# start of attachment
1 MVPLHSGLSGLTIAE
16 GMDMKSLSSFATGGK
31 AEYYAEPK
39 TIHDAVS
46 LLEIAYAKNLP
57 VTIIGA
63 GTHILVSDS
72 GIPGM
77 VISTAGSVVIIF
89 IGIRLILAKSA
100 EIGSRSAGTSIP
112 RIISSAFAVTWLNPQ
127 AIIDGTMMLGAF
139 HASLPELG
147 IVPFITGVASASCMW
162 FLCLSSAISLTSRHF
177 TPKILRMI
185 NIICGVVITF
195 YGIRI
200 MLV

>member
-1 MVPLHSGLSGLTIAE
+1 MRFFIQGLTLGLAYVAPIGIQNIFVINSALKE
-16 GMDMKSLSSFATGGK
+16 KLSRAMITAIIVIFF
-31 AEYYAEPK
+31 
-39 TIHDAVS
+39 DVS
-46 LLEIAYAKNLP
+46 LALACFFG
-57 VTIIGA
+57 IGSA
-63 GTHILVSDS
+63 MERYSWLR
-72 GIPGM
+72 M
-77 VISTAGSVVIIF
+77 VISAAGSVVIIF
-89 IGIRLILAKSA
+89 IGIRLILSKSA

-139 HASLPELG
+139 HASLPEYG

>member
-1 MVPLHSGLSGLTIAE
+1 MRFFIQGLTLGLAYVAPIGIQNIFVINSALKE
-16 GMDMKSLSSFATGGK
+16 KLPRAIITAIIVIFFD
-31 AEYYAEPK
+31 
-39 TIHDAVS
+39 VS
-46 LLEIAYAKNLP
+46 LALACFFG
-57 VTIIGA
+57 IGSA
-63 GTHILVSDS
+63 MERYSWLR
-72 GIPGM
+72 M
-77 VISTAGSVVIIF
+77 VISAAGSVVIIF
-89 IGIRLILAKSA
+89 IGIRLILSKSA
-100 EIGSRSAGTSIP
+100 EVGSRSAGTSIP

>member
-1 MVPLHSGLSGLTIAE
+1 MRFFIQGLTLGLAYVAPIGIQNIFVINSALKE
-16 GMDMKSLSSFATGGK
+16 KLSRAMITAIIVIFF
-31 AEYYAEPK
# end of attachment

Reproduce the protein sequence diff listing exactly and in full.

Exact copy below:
1 MVPLHSGLSGLTIAE
16 GMDMKSLSSFATGGK
31 AEYYAEPK
39 TIHDAVS
46 LLEIAYAKNLP
57 VTIIGA
63 GTHILVSDS
72 GIPGM
77 VISTAGSVVIIF
89 IGIRLILAKSA
100 EIGSRSAGTSIP
112 RIISSAFAVTWLNPQ
127 AIIDGTMMLGAF
139 HASLPELG
147 IVPFITGVASASCMW
162 FLCLSSAISLTSRHF
177 TPKILRMI
185 NIICGVVITF
195 YGIRI
200 MLV

>member
-1 MVPLHSGLSGLTIAE
+1 MRFFIQGLTLGLAYVAPIGIQNIFVINSALKE
-16 GMDMKSLSSFATGGK
+16 KLSRAMITAIIVIFF
-31 AEYYAEPK
+31 
-39 TIHDAVS
+39 DVS
-46 LLEIAYAKNLP
+46 LALACFFG
-57 VTIIGA
+57 IGSA
-63 GTHILVSDS
+63 MERYSWLR
-72 GIPGM
+72 M
-77 VISTAGSVVIIF
+77 VISAAGSVVIIF
-89 IGIRLILAKSA
+89 IGIRLILSKSA

-139 HASLPELG
+139 HASLPEYG

>member
-1 MVPLHSGLSGLTIAE
+1 MRFFIQGLTLGLAYVAPIGIQNIFVINSALKE
-16 GMDMKSLSSFATGGK
+16 KLPRAIITAIIVIFFD
-31 AEYYAEPK
+31 
-39 TIHDAVS
+39 VS
-46 LLEIAYAKNLP
+46 LALACFFG
-57 VTIIGA
+57 IGSA
-63 GTHILVSDS
+63 MERYSWLR
-72 GIPGM
+72 M
-77 VISTAGSVVIIF
+77 VISAAGSVVIIF
-89 IGIRLILAKSA
+89 IGIRLILSKSA
-100 EIGSRSAGTSIP
+100 EVGSRSAGTSIP

>member
-1 MVPLHSGLSGLTIAE
+1 MRFFIQGLTLGLAYVAPIGIQNIFVINSALKE
-16 GMDMKSLSSFATGGK
+16 KLSRAMITAIIVIFF
-31 AEYYAEPK